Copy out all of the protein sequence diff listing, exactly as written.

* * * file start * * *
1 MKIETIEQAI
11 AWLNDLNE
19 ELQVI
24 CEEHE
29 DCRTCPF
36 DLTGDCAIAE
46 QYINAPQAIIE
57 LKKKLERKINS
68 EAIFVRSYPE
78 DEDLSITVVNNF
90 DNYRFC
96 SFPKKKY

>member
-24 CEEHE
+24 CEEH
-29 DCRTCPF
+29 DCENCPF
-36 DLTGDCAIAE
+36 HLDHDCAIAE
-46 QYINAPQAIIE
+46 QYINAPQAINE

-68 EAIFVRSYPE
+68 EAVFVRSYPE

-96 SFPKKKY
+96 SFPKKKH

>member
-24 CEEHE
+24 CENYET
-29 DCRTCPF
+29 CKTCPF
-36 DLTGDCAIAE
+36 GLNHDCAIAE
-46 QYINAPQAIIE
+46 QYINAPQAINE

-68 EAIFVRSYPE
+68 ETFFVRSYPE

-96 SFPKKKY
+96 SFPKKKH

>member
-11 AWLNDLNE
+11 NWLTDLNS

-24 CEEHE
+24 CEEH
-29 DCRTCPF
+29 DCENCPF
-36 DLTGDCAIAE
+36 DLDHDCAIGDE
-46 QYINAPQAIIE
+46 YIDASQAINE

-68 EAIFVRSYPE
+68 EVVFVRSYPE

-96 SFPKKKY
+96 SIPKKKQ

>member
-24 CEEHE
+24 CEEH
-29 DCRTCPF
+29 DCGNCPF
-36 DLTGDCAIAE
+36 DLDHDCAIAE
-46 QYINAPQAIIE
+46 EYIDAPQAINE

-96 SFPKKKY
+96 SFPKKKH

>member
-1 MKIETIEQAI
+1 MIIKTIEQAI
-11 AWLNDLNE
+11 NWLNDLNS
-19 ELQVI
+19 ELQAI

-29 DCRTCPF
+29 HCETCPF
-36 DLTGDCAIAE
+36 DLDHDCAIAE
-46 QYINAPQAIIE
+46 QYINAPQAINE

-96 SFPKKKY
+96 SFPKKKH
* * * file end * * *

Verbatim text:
1 MKIETIEQAI
11 AWLNDLNE
19 ELQVI
24 CEEHE
29 DCRTCPF
36 DLTGDCAIAE
46 QYINAPQAIIE
57 LKKKLERKINS
68 EAIFVRSYPE
78 DEDLSITVVNNF
90 DNYRFC
96 SFPKKKY

>member
-24 CEEHE
+24 CEEH
-29 DCRTCPF
+29 DCENCPF
-36 DLTGDCAIAE
+36 HLDHDCAIAE
-46 QYINAPQAIIE
+46 QYINAPQAINE

-68 EAIFVRSYPE
+68 EAVFVRSYPE

-96 SFPKKKY
+96 SFPKKKH

>member
-24 CEEHE
+24 CENYET
-29 DCRTCPF
+29 CKTCPF
-36 DLTGDCAIAE
+36 GLNHDCAIAE
-46 QYINAPQAIIE
+46 QYINAPQAINE

-68 EAIFVRSYPE
+68 ETFFVRSYPE

-96 SFPKKKY
+96 SFPKKKH

>member
-11 AWLNDLNE
+11 NWLTDLNS

-24 CEEHE
+24 CEEH
-29 DCRTCPF
+29 DCENCPF
-36 DLTGDCAIAE
+36 DLDHDCAIGDE
-46 QYINAPQAIIE
+46 YIDASQAINE

-68 EAIFVRSYPE
+68 EVVFVRSYPE

-96 SFPKKKY
+96 SIPKKKQ

>member
-24 CEEHE
+24 CEEH
-29 DCRTCPF
+29 DCGNCPF
-36 DLTGDCAIAE
+36 DLDHDCAIAE
-46 QYINAPQAIIE
+46 EYIDAPQAINE

-96 SFPKKKY
+96 SFPKKKH

>member
-1 MKIETIEQAI
+1 MIIKTIEQAI
-11 AWLNDLNE
+11 NWLNDLNS
-19 ELQVI
+19 ELQAI

-29 DCRTCPF
+29 HCETCPF
-36 DLTGDCAIAE
+36 DLDHDCAIAE
-46 QYINAPQAIIE
+46 QYINAPQAINE

-96 SFPKKKY
+96 SFPKKKH